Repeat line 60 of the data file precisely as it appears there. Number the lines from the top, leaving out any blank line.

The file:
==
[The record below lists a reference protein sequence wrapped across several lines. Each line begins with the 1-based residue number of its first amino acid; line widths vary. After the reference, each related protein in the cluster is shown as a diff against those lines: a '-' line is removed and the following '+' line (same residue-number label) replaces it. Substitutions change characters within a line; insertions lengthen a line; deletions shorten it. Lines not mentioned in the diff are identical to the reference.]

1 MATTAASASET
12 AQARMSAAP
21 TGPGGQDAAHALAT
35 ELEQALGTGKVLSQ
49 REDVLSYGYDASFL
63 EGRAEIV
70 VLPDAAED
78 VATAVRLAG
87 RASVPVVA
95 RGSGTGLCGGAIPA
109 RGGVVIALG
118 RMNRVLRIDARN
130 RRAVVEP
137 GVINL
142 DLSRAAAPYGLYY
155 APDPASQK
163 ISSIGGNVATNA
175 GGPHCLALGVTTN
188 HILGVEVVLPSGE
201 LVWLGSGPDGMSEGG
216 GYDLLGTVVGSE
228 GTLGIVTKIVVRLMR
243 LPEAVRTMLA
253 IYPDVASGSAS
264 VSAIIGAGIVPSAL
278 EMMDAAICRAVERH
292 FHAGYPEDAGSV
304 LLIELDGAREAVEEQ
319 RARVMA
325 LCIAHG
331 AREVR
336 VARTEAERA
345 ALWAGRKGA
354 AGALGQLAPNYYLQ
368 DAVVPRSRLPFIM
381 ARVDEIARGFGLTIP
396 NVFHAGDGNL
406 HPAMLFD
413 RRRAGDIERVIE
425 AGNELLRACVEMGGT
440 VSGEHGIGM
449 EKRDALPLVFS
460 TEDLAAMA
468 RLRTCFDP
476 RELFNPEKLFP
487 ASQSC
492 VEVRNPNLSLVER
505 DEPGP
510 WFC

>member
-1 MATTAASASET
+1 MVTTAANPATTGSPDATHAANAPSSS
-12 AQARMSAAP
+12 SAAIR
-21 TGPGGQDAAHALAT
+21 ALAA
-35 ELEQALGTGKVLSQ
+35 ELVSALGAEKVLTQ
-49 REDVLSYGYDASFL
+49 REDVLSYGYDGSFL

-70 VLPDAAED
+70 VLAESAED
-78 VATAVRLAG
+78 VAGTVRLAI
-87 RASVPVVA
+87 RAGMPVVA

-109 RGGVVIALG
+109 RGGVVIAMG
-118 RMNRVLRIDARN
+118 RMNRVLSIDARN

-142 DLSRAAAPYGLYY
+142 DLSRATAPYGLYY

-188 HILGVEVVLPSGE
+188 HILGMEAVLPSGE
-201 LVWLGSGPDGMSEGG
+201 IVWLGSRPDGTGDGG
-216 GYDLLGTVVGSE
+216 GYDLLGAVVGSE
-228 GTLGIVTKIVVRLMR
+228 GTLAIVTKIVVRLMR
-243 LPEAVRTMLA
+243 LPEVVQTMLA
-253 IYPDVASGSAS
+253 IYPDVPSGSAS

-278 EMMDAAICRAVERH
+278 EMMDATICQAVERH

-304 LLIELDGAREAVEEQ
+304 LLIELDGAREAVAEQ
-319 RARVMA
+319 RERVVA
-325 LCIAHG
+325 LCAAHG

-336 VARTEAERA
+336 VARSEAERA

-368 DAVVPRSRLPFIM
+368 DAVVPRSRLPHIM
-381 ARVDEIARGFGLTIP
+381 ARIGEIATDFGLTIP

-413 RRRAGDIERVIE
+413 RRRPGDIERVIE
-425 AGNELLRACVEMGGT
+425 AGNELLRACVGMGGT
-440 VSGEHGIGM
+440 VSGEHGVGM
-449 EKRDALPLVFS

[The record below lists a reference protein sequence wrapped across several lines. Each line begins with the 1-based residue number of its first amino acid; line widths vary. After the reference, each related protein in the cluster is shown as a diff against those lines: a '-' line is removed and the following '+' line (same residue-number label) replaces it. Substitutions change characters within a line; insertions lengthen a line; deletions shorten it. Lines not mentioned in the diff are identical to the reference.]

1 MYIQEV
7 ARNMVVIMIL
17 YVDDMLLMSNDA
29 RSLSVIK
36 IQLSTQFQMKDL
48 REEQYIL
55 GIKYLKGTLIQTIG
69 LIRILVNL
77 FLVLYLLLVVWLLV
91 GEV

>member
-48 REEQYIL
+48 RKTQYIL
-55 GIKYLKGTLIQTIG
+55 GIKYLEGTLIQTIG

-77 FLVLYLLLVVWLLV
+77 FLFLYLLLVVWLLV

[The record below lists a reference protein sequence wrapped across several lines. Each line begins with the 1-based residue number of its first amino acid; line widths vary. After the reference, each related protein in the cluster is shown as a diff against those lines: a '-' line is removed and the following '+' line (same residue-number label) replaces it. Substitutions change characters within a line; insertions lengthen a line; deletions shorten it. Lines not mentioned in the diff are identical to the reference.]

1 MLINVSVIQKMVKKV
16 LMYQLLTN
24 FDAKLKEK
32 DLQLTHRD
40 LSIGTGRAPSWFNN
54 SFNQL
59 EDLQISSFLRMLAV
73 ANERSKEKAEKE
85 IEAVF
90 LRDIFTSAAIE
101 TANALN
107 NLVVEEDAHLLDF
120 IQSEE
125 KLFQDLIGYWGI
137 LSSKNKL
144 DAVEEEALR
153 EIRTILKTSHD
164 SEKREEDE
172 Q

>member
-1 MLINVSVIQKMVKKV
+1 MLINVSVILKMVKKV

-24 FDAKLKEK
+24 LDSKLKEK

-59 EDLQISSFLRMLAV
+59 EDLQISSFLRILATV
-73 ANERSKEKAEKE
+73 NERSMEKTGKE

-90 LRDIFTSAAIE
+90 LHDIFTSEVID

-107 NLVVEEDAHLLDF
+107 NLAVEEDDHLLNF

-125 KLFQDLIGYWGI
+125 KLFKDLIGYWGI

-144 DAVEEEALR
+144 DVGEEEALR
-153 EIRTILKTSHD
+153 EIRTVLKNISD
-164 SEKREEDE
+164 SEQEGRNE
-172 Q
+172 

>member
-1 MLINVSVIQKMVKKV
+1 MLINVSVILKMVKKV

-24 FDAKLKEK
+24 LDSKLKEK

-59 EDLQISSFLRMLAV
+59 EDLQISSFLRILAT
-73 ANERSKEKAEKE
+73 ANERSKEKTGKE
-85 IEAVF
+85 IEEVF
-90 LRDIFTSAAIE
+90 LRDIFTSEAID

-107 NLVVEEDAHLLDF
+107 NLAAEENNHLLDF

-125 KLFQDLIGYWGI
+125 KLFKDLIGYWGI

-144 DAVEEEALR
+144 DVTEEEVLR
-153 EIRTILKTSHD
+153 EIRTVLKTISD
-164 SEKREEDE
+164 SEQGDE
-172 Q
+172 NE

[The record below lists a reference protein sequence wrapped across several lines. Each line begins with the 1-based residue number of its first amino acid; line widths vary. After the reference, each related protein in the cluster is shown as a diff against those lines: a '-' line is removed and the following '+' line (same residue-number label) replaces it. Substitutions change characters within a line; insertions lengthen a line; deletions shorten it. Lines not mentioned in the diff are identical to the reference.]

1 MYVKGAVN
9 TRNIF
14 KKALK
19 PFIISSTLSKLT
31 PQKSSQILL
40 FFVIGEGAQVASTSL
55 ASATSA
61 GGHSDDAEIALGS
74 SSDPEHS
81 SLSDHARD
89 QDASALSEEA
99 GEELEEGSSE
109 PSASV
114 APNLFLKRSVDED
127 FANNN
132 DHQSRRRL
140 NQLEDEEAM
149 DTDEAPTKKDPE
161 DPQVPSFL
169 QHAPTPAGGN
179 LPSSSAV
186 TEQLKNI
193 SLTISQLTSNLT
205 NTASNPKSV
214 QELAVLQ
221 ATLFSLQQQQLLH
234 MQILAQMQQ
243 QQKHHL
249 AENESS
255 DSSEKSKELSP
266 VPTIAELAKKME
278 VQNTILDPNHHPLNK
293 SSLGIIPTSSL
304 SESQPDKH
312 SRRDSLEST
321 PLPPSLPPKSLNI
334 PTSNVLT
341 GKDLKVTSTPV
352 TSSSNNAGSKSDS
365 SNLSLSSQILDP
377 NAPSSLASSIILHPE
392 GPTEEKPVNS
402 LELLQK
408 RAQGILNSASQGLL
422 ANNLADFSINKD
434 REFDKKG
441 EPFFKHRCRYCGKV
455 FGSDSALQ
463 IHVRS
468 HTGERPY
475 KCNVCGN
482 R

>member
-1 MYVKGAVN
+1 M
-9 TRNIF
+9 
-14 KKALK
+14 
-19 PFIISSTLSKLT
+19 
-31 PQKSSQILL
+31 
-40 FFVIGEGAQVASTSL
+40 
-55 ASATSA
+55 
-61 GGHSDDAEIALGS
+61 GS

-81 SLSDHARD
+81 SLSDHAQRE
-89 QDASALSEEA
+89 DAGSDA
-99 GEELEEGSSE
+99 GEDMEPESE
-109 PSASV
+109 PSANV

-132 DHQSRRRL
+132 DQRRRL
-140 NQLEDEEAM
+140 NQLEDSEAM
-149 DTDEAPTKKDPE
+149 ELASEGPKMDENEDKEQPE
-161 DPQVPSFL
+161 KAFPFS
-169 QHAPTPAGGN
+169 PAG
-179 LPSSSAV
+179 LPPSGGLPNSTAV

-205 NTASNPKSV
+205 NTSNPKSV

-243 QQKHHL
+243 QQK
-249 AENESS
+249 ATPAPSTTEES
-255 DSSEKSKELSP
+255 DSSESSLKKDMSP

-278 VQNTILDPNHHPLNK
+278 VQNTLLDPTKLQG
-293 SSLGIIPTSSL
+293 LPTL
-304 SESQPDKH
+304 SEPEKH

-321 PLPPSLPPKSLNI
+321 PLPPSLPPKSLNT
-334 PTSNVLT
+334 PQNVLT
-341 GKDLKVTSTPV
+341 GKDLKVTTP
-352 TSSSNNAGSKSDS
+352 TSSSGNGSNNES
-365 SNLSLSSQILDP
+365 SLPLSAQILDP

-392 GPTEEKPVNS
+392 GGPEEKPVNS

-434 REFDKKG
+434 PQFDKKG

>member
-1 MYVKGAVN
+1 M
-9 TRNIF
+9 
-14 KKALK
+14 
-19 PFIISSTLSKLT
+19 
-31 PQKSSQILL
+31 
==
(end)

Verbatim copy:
-49 REDVLSYGYDASFL